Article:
Young Bulls In The City

Some young alumni of the College of Business have ventured to New York City to try their luck in the Big Apple.



Photos by Anthony Morrison



Special to USF News


TAMPA, Fla. (Oct. 24, 2013) – New York City: It’s one of the great cities of the world, the epicenter of the American Dream. But with its fast-paced lifestyle and high cost of living, it also has a reputation for chewing newcomers up and spitting them out. As the saying goes, if you can make it there, you can make it anywhere. Some young alumni of the College of Business have ventured to New York City to try their luck in the Big Apple – with impressive results. Whether advertising, marketing, sales, finance, media, or analytics, these Business Bulls are making their mark on their chosen industry.


Sunny Bokhari, ‘12

Sunny Bokhari said her time at USF, where she juggled her pursuit of both an MS in Finance and an MBA with leadership in student organizations and a part-time job, helped her prepare for her current role at Wall Street’s Goldman Sachs, where she describes the corporate culture as “everybody loves to work.”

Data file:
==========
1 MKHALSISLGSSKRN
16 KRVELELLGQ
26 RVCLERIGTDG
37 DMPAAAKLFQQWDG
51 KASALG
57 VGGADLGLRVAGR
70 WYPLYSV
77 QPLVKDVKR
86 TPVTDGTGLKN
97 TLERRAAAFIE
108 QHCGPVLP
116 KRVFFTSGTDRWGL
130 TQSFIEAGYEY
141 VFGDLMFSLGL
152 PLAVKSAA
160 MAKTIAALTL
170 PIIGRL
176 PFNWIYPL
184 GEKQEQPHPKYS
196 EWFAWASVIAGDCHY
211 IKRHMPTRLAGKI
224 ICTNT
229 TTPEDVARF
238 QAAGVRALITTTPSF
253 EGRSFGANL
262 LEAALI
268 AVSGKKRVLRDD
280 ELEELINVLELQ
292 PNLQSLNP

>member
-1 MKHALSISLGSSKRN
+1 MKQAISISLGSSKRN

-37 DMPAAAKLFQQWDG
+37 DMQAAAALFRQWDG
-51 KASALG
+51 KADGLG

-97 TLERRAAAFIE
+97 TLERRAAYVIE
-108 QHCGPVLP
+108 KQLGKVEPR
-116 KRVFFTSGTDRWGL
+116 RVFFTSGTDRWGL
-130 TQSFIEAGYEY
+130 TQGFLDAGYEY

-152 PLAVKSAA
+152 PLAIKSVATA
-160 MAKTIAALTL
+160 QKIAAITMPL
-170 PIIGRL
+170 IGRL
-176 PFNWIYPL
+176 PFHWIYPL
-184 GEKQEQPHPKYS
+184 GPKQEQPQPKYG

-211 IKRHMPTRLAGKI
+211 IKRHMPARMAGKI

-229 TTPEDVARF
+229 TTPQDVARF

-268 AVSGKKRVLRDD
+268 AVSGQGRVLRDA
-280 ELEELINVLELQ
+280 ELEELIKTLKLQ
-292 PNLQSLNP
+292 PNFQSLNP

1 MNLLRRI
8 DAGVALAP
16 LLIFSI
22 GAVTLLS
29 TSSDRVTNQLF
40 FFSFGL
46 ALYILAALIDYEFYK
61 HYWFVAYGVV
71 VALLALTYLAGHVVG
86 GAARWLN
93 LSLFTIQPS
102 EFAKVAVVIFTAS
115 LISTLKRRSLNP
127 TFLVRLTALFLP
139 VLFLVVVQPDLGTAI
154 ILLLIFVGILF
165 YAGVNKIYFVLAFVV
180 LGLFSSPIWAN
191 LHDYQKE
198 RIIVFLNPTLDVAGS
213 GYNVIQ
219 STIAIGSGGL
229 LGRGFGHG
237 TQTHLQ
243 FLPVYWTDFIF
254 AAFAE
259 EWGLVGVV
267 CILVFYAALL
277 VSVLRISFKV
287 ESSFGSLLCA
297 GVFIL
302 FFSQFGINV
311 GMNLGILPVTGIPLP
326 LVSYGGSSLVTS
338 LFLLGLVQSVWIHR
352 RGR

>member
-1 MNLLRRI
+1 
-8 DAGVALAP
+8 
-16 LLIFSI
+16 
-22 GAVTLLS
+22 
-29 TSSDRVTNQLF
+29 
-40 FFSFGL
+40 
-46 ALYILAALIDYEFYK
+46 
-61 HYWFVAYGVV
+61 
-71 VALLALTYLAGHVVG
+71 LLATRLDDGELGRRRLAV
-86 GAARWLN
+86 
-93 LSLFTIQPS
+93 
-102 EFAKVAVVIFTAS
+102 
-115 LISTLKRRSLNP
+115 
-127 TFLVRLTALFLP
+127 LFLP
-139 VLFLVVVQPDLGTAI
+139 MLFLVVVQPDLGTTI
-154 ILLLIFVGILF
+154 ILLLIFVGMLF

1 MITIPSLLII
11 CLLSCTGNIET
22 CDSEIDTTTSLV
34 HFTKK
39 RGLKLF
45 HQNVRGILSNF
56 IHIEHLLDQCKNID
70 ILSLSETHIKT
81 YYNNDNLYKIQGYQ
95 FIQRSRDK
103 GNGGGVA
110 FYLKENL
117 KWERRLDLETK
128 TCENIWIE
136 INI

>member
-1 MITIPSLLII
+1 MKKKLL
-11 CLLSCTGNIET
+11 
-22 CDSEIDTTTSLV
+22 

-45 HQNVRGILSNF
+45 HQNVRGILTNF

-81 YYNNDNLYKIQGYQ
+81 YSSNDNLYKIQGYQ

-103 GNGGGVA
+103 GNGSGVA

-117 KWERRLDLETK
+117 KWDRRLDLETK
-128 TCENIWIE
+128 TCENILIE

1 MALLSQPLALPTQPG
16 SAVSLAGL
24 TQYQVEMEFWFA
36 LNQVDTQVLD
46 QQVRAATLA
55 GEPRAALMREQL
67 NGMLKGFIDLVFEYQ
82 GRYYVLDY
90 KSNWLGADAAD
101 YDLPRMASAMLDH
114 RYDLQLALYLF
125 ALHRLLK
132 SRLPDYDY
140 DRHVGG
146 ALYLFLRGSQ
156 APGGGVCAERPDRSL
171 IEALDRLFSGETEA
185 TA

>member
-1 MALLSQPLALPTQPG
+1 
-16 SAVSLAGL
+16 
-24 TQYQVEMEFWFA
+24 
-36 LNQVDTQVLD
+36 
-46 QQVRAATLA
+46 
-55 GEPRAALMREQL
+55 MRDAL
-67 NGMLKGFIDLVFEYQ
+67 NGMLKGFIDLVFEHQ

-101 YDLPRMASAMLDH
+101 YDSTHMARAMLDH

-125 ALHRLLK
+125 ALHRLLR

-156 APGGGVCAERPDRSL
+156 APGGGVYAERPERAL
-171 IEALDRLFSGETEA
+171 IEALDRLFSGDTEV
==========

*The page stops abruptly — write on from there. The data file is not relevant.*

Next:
“It’s everything I always wanted to do,” she said. “I’m really happy.”


As a financial analyst in the controller’s department of the investment management division, she is unable to talk about the specifics of her job, but said she is generally doing mutual funds performance management. A native of Pakistan, Bokhari said she enjoys the melting-pot qualities of the big city, and the beauty of the Hudson River at night.